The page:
Problems caused by back pain at work

Businesses are failing to recognise the problems caused by back pain at work, say doctors.

Some 75 per cent of GPs questioned say the main cause of back pain in the workplace is due to sitting with a bad posture, with a further 59 per cent attributing bad posture to employees experiencing increased stress levels, according to a survey from back support specialist Dynaspine.

Martin Haines, physiotherapist, says: ‘The back is not designed to be static, and long hours hunched over a work desk or behind the wheel of a car without the appropriate support and movement can cause musculoskeletal problems.’

According to official figures, back pain is the largest reason for sickness absence in the UK and costs the economy £7 billion a year.

Of the 200 GPs surveyed, 68 per cent agreed that a shift in focus from treatment to prevention was needed when it came to dealing with back pain. In a separate survey of more than 8,000 British consumers, half reported to have suffered with back pain at least once a month, with one-third saying their work environment was a major contributing factor.

Back pain biggest cause of sickness

Deskbound workers are most likely to suffer from back pain, which is one of the biggest causes of sickness in the workplace, says an expert.

Kelston Chorley, an osteopath and head of professional development at the British Osteopathic Association, states long periods of inactivity, like sitting at a desk, can increase the risk of back pain. The expert says joint and back pain is one of the main reasons people take time off work, adding it is a ‘massive, massive problem’. Chorley states employers often underestimate the affect it will have on their workforce, which needs to be changed.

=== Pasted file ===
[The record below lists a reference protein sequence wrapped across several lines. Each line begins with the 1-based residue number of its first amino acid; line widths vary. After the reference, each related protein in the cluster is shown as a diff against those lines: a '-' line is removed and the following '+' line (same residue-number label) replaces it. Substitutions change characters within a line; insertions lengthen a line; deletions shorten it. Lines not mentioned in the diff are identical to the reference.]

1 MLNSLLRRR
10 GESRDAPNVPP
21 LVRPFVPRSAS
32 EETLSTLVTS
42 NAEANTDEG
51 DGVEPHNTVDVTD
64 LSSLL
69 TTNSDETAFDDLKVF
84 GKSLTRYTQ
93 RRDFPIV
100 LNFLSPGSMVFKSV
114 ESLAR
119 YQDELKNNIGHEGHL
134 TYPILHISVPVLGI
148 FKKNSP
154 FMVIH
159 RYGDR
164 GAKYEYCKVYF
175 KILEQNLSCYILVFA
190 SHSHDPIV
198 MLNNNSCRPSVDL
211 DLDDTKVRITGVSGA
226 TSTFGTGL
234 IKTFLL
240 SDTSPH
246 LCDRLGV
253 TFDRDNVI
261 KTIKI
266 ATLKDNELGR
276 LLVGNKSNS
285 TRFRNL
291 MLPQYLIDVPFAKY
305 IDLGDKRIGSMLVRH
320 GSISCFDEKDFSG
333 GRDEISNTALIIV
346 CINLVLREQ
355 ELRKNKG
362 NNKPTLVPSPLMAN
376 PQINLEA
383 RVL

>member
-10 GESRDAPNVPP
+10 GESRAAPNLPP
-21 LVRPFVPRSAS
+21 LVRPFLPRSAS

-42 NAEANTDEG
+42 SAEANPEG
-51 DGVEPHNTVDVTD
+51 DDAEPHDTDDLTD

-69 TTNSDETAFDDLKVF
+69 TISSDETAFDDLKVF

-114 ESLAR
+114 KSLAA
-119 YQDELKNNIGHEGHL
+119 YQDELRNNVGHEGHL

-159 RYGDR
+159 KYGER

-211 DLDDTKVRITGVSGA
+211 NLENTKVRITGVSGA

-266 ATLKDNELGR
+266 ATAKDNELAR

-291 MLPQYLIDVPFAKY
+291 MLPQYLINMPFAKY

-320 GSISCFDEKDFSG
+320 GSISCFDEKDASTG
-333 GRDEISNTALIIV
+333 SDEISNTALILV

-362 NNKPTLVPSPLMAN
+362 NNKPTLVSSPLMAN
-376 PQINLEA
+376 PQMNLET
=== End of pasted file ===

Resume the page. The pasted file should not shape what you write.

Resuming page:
A recent report from the Department of Health found the UK economy loses 30 million working days per year due to sickness. The expert, speaking on behalf of BackCare Awareness Week, said to reduce this bosses should ensure their staff’s day is balanced out with some activity. ‘Our bodies were designed to be moving, to be mobile and to be active and nowadays we find that our lives aren’t like that,’ Chorley states.

Beating bad backs boosts business

There are four main ways to harm your back when at work:

  • Repetitive or heavy lifting
  • Bending and twisting
  • Exerting too much force
  • Poor working conditions

‘There is a misconception that preventative health and safety initiatives are costly and difficult to implement, but in fact many are extremely cost-effective and will save businesses from losing revenue through staff absenteeism, as well as increasing productivity.’

Better Backs advises that back injuries are an easy problem to tackle. It is worthwhile consulting and involving the workforce: most employees will know first-hand what the risks in the workplace are, so they can probably offer practical solutions to controlling them.

Reducing back injuries – advice for employers:

  • Assess the risk – the Manual Handling Assessment chart can help identify high-risk operations and can be downloaded by clicking here
  • Prioritise – sort out higher-risk operations first
  • Keep it simple – choose sensible solutions for lifting tasks
  • Train workers – to operate and maintain lifting aids safely
  • Check solutions for new risks, e.g. excessive pushing or pulling, vehicle movements

For more information about dealing with back pain at work visit the Health and Safety Executive’s website.

See also: UK university to help chronic pain sufferers back to work

Related Topics

Absence and Absenteeism

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